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Watch: Anthony Foley's sister Rosie backs rugby world record bid

Watch: Anthony Foley's sister Rosie backs rugby world record bid

A world record attempt for the largest scrum, in memory of the late Anthony Foley, has received the backing of the legendary rugby star’s family.

Speaking in a video promoting the event Rosie Foley (sister of Anthony Foley - herself a former Ireland rugby international) said: “The support since Anthony passed away has been amazing. The honours, the accolades that have been bestowed on him have been humbling to say the least. The scrum initiative, when I first heard of it, I thought this is just brilliant. This is really the way to go. Anthony went to Moylish, or LIT at the time, many years ago when he left St Munchin’s (school). It would be great to have a Guinness world record with his name associated with it.”

A group of Sports Management students from LIT are bringing 2,000 people together to break the official Guinness World Record for the largest scrum ever.

The “Scrum for Axel”, which is supported by the Foley family, will take place in LIT's Moylish campus, adjacent to Thomond Park at noon on Tuesday, April 4th.

The event is also supported by Anthony’s club, Shannon RFC, by Thomond Park, by LIT and by current and former colleagues in Munster Rugby. Members of the public are encouraged to join in on the day

LIT Sports Management student Robert Lewis explained how the event came about: “The idea for the scrum came about shortly after Mr Foley's passing as it seemed a fitting way to commemorate him and a way of raising money for charity. We are calling on people to come along on April 4th and join in the scrum. In the run up to it, we are asking people to form their own Scrum for Axel and post it on social media under the hashtag #scrumforaxel.

“We’re delighted that his family are supporting us, and we’re fundraising for a charity of the family’s choice. Schools, clubs and individuals have come on board to support it, and we’re pretty overwhelmed by the reaction really. We’re looking for as many people as possible to come along on the day and to scrum for Axel.”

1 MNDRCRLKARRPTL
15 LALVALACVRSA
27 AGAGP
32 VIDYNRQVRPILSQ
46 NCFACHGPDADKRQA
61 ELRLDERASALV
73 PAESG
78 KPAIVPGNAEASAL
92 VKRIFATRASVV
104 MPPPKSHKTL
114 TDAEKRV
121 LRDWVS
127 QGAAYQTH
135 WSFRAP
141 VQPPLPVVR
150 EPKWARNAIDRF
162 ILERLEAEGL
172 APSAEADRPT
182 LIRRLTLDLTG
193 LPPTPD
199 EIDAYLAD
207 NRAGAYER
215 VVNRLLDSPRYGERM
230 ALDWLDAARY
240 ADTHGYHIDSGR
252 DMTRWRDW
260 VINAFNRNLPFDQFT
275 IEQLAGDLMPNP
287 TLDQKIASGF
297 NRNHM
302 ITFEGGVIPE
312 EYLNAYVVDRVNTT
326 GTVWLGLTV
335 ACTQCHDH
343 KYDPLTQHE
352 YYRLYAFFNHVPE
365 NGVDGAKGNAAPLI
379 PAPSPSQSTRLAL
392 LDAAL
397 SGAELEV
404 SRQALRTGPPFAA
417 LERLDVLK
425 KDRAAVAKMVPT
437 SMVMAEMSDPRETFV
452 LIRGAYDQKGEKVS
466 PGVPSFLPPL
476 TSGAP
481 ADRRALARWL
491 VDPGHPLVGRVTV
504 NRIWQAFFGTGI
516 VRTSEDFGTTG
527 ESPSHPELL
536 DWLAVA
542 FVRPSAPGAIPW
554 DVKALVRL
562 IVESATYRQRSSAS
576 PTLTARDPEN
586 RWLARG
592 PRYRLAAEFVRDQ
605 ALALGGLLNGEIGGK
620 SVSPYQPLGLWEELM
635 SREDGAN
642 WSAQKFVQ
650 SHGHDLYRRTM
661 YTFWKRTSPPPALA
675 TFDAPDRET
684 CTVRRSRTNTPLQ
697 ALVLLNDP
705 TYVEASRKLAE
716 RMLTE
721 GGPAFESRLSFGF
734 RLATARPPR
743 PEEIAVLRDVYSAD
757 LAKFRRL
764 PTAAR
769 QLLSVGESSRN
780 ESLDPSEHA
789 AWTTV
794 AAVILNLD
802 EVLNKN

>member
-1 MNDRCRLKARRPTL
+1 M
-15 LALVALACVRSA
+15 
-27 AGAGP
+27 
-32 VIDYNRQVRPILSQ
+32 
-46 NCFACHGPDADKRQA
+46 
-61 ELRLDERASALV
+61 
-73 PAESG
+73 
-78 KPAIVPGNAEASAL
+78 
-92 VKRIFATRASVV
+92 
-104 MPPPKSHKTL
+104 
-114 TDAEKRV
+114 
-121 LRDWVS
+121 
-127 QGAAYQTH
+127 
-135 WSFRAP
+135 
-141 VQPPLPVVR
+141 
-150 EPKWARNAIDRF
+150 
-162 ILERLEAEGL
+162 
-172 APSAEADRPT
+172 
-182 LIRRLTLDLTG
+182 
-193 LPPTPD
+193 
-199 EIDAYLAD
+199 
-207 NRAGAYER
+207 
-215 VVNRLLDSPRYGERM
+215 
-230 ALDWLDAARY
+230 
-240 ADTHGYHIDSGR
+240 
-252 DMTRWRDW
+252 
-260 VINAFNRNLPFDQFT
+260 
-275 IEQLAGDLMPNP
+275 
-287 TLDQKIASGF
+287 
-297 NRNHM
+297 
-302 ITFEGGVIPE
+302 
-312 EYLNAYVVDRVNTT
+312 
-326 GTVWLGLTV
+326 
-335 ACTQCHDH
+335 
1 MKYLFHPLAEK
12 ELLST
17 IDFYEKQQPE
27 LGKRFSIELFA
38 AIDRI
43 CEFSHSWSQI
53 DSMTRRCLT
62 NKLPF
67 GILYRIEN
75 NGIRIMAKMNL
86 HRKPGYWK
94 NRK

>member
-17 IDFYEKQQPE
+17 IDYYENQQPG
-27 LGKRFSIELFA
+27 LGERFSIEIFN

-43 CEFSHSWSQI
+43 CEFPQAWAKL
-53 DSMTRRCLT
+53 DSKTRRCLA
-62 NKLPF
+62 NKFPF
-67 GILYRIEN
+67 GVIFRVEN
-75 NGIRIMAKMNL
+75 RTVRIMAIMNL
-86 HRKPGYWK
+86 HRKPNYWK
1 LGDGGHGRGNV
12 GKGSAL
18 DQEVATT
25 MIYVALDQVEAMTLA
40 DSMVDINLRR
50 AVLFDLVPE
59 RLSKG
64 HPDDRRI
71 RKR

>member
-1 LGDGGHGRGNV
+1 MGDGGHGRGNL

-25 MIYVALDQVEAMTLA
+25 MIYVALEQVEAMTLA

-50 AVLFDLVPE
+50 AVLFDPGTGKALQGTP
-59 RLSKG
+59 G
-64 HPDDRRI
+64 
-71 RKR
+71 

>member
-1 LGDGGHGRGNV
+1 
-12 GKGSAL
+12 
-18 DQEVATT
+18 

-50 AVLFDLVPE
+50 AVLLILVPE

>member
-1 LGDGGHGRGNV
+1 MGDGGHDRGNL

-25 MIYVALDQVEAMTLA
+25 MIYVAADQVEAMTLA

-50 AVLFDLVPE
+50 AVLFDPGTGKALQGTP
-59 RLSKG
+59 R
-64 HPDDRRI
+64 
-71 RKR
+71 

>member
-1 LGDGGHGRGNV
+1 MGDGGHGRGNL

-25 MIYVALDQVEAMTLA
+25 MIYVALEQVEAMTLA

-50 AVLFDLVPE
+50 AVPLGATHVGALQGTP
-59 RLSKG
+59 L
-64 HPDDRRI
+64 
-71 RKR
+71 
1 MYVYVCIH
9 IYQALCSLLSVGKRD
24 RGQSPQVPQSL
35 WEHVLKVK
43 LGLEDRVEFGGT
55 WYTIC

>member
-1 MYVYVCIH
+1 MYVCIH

Former Ireland and Munster player Jerry Flannery has also encouraged everyone to get into it: “I think this is a fantastic idea. I’m involved and would love to see as many people as possible answering the call to come along and scrum it out. We’re remembering Anthony by setting a world record and raising money for a good cause in the process.”

Meanwhile President of LIT, Professor Vincent Cunnane said: “This is a very special event for us. We’re proud to join with the Foley Ffmily and Anthony’s former colleagues, his club and the broader community to remember him in this way. The energy of our students reflects Anthony’s drive and energy, and the very fact that this world record attempt exists is down to the regard that people of all ages, walks and creeds hold for him. It is a real testament to the man that the generation below him are seeking to remember him in this way. The support that the students have received is absolutely amazing. It crosses generational and social lines. It has become evident that people have been looking for an outlet to express their respect for Anthony Foley and solidarity with his family. I am glad that we can help this process and hope that the generosity of spirit that this event is bringing out in people will be a comfort and a benefit to Olive and the Foley family.”

This attempt has been officially recognised and accepted by the Guinness Book of World Records and with adherence to its rules and regulations, which each participant must read and adhere to.

Members of the public are invited to get involved at LIT Moylish on Tuesday, April 4th at midday in order to help break the world record. Registration takes place in the Millennium Theatre from 11.30am. Car parking is available in Thomond Park and LIT Moylish, but spaces are limited.

A bucket collection will be held on the day. All donations big or small will be welcome. All money raised will go a charity nominated by the Foley family.

The current world record is held in Fukuroi, Japan and was set in September 2016.

For further details please see

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